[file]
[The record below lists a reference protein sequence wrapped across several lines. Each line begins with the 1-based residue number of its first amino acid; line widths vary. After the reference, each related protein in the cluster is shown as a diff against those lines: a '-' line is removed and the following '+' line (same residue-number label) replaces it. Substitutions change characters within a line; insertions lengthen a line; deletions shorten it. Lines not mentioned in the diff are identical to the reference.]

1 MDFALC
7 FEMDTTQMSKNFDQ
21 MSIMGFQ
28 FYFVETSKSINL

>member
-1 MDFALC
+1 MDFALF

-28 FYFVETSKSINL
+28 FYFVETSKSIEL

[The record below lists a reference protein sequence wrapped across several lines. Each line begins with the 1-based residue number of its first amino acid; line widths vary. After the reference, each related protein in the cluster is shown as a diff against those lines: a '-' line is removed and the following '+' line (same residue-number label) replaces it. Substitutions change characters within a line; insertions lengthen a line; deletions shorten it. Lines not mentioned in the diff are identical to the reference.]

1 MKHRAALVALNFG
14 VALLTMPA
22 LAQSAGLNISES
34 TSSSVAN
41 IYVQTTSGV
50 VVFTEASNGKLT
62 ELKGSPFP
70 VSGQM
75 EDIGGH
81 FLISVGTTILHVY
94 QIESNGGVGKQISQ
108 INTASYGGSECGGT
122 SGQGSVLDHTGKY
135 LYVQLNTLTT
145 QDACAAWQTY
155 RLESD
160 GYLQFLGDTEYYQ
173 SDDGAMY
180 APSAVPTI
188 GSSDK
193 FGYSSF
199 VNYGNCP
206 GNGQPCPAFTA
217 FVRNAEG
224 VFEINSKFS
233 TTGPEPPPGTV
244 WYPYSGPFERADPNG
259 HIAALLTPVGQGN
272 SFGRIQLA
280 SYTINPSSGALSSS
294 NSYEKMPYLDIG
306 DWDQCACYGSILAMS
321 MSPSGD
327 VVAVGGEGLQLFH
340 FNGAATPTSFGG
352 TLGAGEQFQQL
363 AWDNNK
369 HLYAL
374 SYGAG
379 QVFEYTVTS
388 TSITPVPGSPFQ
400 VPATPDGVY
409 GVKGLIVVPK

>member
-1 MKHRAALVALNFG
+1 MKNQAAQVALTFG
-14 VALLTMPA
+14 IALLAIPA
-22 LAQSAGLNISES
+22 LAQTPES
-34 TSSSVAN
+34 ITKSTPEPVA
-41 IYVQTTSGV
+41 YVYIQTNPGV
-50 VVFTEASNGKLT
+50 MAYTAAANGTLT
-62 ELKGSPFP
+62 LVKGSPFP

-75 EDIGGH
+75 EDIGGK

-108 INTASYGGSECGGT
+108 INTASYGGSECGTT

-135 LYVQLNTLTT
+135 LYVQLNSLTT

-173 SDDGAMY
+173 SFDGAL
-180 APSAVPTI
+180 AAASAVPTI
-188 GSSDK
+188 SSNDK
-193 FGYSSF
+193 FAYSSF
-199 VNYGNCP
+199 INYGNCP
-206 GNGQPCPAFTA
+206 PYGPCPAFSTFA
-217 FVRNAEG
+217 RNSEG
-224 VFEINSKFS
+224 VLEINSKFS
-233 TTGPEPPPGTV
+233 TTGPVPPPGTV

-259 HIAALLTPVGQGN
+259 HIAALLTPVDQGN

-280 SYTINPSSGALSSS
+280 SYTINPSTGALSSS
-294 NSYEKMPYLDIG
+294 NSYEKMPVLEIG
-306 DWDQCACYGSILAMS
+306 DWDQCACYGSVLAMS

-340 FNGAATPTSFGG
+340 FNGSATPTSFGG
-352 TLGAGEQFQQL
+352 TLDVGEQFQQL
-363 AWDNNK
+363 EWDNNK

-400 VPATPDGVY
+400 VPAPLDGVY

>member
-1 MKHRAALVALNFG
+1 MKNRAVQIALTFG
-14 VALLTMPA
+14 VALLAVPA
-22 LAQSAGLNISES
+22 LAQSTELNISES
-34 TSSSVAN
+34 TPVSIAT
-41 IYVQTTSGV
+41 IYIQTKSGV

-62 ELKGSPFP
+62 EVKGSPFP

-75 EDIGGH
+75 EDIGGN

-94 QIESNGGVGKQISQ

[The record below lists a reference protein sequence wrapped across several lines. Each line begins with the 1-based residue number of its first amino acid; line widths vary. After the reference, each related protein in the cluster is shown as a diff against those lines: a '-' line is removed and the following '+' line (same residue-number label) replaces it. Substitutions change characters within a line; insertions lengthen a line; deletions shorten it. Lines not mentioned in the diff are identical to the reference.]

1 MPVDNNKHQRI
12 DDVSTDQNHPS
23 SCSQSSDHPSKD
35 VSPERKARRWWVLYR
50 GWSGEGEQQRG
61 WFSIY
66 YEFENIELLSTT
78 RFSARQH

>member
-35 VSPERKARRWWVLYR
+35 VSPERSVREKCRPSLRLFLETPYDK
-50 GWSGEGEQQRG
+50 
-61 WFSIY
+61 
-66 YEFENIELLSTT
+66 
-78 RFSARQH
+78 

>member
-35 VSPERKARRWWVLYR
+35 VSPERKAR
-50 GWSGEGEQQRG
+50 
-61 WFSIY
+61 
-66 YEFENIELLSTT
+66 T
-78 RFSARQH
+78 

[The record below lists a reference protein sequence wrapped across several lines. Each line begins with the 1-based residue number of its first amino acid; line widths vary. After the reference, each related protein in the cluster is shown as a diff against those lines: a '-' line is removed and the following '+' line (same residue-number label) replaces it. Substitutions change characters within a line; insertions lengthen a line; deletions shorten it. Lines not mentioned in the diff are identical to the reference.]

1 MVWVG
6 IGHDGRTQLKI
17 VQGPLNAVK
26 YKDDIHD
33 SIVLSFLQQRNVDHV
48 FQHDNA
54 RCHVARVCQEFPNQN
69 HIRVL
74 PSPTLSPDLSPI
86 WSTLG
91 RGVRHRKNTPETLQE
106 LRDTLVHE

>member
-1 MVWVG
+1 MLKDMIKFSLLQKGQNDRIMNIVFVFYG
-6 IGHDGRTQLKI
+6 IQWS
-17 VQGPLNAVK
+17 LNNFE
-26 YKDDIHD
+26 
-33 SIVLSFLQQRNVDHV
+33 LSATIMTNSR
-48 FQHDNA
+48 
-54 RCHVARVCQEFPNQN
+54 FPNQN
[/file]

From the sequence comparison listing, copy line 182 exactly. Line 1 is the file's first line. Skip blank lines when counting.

+48 